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Utah to Study Mercury Levels in Fish

Utah to Study Mercury Levels in Fish



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SALT LAKE CITY (AP) -- Utah officials are gearing up for a major study of mercury levels in the state's fish.

Officials from the state's Water Quality and Wildlife Resources divisions will meet this week with a state health lab epidemiologist to decide how to do the science that could determine health advisories, says Water Quality chief Walt Baker.

Earlier this month, the state reported four of 170 fish taken from state waterways contained mercury levels exceeding federal standards. But that small sample isn't enough for environmental protection officials to draw any conclusions on the effects mercury contamination may be having in Utah. Baker says Utah officials will have to weigh issues of how to design the research, how extensive warnings are issued and the effects on public health, as well as the nutritional needs of those who consume the fish.

"What is the breadth of information we need -- how much data to establish a fish advisory?" he said. "I'm going to rely heavily on the Health Department to let them do the heavy lifting on that."

Mercury occurs naturally in the environment, but is also released by coal-fired power plants and can come to Utah from as far away as China. In addition, areas of Utah are downwind from gold-mining operations in Nevada that produce 9 percent or more of the mercury released in the United States.

Mercury falls to the Earth in rain and accumulates in the muscle of fish. It affects the human nervous system, and is most harmful to fetuses and young children because it can cause developmental and neurological problems. Recent studies have linked mercury exposure to autism, Alzheimer's disease and increased risk of heart disease in men.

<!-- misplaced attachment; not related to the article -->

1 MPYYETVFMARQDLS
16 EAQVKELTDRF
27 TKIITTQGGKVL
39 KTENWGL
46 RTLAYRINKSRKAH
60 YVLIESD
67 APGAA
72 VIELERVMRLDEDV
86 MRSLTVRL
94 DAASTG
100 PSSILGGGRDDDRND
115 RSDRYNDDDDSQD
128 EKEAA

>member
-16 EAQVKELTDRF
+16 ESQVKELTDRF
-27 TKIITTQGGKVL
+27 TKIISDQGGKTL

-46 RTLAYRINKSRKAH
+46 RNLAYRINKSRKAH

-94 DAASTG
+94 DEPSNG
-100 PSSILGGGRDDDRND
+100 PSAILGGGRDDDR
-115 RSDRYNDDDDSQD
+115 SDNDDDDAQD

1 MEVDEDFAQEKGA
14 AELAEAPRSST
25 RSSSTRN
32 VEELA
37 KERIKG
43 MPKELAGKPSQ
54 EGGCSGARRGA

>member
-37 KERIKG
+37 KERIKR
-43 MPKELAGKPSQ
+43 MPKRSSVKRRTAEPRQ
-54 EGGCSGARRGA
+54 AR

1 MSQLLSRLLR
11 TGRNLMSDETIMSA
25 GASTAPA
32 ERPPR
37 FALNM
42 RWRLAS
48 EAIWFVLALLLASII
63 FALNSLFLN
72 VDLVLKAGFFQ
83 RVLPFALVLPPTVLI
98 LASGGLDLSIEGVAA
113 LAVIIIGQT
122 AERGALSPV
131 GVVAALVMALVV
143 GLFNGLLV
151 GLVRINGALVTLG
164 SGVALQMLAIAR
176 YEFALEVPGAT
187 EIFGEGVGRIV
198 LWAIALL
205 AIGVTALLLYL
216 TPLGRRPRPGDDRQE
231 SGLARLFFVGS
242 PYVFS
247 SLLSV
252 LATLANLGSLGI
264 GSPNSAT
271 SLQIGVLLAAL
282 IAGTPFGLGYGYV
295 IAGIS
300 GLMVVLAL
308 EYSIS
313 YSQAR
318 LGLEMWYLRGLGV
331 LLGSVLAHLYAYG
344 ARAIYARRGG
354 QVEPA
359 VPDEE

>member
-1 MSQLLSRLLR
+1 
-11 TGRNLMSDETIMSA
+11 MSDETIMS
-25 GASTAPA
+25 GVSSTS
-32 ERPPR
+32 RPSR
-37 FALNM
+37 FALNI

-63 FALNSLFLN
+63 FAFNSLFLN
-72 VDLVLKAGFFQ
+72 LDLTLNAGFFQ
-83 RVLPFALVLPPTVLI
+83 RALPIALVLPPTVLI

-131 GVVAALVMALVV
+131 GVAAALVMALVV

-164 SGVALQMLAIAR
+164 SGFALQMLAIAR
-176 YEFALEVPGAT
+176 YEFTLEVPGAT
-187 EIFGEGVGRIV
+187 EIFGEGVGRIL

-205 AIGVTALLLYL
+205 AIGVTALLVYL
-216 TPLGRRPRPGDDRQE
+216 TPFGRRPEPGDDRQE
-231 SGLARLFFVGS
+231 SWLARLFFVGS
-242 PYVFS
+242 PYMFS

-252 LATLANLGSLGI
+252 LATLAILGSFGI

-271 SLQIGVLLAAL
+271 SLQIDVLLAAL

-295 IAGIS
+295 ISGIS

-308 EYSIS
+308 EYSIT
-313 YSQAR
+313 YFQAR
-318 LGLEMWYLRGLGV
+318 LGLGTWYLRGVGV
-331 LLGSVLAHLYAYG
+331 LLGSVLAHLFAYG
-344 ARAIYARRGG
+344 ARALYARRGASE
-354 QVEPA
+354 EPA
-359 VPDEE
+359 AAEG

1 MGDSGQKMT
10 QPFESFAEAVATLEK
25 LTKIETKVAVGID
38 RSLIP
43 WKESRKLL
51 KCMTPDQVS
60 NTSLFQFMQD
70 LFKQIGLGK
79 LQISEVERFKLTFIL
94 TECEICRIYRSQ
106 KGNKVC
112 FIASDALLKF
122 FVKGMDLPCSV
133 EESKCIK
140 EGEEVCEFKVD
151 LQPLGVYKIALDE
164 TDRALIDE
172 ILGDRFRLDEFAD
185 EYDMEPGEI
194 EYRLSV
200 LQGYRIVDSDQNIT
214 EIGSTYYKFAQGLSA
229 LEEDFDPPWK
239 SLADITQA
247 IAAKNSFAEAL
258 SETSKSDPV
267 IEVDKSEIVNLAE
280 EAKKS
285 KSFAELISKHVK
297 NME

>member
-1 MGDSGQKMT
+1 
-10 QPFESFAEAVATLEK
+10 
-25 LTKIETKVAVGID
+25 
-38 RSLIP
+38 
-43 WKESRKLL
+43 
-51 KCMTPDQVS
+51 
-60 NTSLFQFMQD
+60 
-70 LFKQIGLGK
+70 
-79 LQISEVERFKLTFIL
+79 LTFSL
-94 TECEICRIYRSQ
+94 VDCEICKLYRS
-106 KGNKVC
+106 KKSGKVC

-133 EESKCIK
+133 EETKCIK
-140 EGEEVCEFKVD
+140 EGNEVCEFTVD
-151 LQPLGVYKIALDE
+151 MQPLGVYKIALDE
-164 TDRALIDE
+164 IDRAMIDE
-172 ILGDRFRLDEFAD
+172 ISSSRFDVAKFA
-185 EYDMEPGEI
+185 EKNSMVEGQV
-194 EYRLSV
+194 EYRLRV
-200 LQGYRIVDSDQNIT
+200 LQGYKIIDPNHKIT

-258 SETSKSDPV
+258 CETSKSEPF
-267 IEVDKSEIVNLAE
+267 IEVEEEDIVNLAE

In the West, only Utah and Wyoming don't have mercury-related fish advisories.

Wayne Ball, a toxicologist and program manager for the Utah Health Department's environmental epidemiology program, says funding problems have prevented more extensive studies in the past.

"The limited data we have to date indicate it's not an issue, but we all realize that's limited data and more testing needs to be done," he said.

That testing is expensive. Though Ball isn't sure what the mercury assessments would cost, he says testing for arsenic cost $400 per fish. Mercury tests would be at least as expensive. To be statistically reliable, the lab would have to assess at least five fish per species per weight range to have a reliable statistical sample, he says.

(Copyright 2005 by The Associated Press. All Rights Reserved.)

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